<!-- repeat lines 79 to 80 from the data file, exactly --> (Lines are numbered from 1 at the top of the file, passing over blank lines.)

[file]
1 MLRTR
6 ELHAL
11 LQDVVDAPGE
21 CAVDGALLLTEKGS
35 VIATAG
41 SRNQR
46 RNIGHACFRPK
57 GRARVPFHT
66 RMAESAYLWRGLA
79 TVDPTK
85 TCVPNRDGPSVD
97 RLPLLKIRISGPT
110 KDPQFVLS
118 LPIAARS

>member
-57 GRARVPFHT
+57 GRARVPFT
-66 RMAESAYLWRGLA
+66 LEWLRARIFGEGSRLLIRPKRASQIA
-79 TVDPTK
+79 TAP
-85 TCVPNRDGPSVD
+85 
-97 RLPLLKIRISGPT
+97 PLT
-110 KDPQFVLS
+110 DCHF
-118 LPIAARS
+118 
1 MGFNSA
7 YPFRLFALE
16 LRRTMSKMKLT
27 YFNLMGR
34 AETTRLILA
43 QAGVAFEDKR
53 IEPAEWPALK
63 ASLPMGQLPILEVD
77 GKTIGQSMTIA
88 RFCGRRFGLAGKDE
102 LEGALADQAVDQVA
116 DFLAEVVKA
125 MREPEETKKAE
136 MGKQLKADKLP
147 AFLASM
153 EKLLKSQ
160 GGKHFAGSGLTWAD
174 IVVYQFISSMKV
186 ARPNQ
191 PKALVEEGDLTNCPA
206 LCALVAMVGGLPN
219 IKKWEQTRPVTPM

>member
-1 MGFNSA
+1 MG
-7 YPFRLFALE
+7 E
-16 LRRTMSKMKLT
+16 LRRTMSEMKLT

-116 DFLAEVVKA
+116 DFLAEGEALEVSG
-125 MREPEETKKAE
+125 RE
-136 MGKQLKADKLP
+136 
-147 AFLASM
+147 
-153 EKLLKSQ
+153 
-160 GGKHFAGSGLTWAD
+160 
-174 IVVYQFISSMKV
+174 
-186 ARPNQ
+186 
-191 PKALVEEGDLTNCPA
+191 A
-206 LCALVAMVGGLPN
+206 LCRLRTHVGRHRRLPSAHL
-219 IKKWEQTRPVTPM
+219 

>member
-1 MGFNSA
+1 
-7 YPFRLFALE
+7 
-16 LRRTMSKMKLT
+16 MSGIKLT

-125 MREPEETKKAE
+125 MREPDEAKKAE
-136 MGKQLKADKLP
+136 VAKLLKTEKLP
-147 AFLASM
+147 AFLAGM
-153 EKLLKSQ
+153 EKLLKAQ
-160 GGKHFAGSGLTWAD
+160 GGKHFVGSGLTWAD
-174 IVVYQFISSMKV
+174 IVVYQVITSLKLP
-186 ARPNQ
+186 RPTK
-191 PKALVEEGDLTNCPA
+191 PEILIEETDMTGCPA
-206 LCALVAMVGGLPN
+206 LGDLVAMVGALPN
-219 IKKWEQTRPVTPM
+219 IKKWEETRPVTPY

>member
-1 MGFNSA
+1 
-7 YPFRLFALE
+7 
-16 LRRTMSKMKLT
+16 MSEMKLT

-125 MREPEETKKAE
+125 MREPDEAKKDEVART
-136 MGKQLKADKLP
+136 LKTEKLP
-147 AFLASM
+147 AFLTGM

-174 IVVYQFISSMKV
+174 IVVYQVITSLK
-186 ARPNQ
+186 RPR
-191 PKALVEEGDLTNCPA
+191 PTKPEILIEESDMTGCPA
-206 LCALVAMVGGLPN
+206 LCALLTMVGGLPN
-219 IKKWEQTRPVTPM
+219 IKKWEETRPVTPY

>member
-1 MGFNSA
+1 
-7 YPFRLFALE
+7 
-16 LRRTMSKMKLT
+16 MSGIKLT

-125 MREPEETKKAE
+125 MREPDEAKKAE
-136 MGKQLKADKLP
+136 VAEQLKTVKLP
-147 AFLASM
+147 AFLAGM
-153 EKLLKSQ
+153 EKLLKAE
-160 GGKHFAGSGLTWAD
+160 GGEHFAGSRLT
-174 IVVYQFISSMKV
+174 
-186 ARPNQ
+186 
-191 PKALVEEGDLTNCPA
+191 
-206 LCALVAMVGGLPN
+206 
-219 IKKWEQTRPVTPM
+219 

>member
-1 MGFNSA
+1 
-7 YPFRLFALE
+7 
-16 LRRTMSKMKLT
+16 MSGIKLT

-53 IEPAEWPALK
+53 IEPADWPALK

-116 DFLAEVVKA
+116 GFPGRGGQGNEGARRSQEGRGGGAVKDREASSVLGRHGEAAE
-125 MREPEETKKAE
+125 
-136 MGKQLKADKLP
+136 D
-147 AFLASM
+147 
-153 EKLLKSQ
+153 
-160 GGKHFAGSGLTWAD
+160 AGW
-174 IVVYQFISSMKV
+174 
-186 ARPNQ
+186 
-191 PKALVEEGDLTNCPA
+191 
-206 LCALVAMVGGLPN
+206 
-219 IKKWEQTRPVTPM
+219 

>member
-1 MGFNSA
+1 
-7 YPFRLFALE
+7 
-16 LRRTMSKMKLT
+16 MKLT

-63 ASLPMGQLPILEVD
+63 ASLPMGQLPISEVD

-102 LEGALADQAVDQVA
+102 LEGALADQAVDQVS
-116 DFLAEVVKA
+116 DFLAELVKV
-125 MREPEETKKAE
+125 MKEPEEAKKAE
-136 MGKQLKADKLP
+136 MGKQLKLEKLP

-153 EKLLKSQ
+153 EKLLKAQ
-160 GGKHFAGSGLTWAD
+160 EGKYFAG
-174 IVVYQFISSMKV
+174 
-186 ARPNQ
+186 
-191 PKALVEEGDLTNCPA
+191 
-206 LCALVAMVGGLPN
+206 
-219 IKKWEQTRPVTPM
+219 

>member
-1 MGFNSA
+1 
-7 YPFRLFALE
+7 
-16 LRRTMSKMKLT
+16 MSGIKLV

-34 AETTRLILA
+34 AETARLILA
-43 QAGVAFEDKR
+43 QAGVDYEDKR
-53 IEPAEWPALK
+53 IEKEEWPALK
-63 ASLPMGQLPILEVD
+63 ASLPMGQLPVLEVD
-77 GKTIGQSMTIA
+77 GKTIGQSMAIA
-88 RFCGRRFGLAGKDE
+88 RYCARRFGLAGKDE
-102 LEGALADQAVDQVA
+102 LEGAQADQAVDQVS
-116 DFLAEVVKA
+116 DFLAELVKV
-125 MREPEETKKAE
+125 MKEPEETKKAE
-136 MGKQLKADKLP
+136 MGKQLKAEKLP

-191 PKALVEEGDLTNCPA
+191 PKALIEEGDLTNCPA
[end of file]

-219 IKKWEQTRPVTPM
+219 